If you Google “how hard is it to play the guitar,” you’ll likely find a slew of conflicting results that leave you with more questions than answers. While there isn’t a one-size-fits-all answer to this question, there are factors to help you determine the answer by yourself.
If you are new to playing the guitar, then the complex note layout, the difficult techniques, and the amount of finger dexterity required will make it challenging. However, if you have a little experience with the instrument (say 2-3 weeks of daily practice), it will be easier since you’re already familiar with the instrument.
Let’s explore the factors that determine how hard it is to play the guitar and some challenges you’ll face when learning to play.
Factors That Matter
As stated earlier, learning difficulty varies from person to person. While some might be aspiring to be professionals, others may want to be able to play a couple of songs, and that’s it. Whatever it is for you, below are the factors that’ll determine how hard it’ll be to play the instrument:
The greater your goal is as a guitar player, the harder it’ll be to play the instrument. If you want to be a guitar legend, you’ll have to learn to play the most complex chords and clamp down on every deformity in your skills. Whereas, if you just want to be able to play your favorite songs and entertain friends, you’ll only need to learn some basic chords and practice for a few months.
Suppose you’ve got a natural aptitude for music, then good for you. You will face little difficulty (such as dealing with callus fingers) and pick up the instrument relatively fast. As for others, you’ll need to put in more time and determination to pull through.
The Effectiveness of Your Practice
Are you constantly playing the little you know without working on weak areas on that chord? How often do you practice weekly? Once? Twice? Without an effective practice schedule, you might be wasting your time. Your schedule should be designed to give you maximum improvement in the shortest possible time.
There are tons of resources online on playing the guitar due to its popularity. However, learning guitar may be more difficult than it should be if you use random tutorials from any platform.
Needless to say, using a well-vetted, comprehensive resource, and having a teacher who understands your goal as a guitarist, will motivate you to learn faster.
Challenges You’ll Face
If you’re just starting to play the guitar, you should expect to face the following challenges:
Understanding the Fretboard
A standard guitar has 22 or 24 frets (little metal strips on the fretboard) and 6 strings, which means there are 144 potential notes to play. These notes may feel like they are in completely random order when you’re initially learning the guitar, making learning the instrument difficult.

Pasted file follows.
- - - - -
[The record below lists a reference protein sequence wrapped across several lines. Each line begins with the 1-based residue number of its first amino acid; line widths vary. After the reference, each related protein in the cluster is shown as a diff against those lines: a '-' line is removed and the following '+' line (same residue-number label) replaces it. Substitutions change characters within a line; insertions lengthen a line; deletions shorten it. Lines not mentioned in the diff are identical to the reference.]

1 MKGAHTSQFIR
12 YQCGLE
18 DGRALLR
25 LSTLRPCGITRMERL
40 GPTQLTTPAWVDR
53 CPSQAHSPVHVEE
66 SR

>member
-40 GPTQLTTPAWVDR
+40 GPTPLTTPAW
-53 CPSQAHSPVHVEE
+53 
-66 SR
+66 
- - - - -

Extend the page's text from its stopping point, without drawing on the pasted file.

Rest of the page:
However, you will understand where all these notes are situated on the fretboard with time, trial and error, and a little bit of work.
Synchronizing Both Hands
If you want to learn to play the guitar, you have to get used to both your left and right hand engaging in totally different motions – which is pretty daunting. One of your hands has to get used to fretting notes, while the other has to get used to plucking those strings – both of which require their individual skill. You’ll have to use both hands simultaneously to play songs, and any beginner would find that difficult.
Playing Non-Adjacent Strings
When two strings are not right next to each other, beginners find it impossible to play them without touching the one in the middle. However, with practice, it becomes second nature.
Learning to play the guitar might be more difficult for you if you have small hands since the frets are spaced out. You’ll need to expend more effort to play chords.
Additionally, pressing down on the metal strings all day is painful. Many beginners quit specifically because of this.
If you are new to playing the guitar, the first few days will be challenging. You will have to deal with callus fingers, balancing the guitar appropriately, making sense of the rather haphazard-looking notes, and finger dexterity issues. However, these are small sacrifices for the joy of learning to play. With constant practice, you’ll get used to all these challenges. Remember to create a practice schedule and learn with the right resources.
Frequently Asked Questions
Honestly, this depends on your commitment and how well you practice. If your goal is to be a good hobby player (someone who’s interested in learning what they need to know to play their favorite songs and have fun), you’ll spend less time than someone who aims to be a professional guitarist.
Compared to other instruments such as violin and piano, knowing music theory isn’t a necessary skill to be a great guitarist. It sure does help to know it, but that’s if you want to.
As long as you are not practicing to become the next Jimi Hendrix, you don’t have to know everything to be good at the instrument. With just three chords, you can play a wide variety of songs, entertain friends, and even play at events.
Studies say playing the guitar improves the brain’s grey matter (an area of the brain involved in muscle control and sensory perception such as hearing, seeing, memory, emotions, and decision making). This is because you must recall chords and rhythms, which provides a strong mental workout.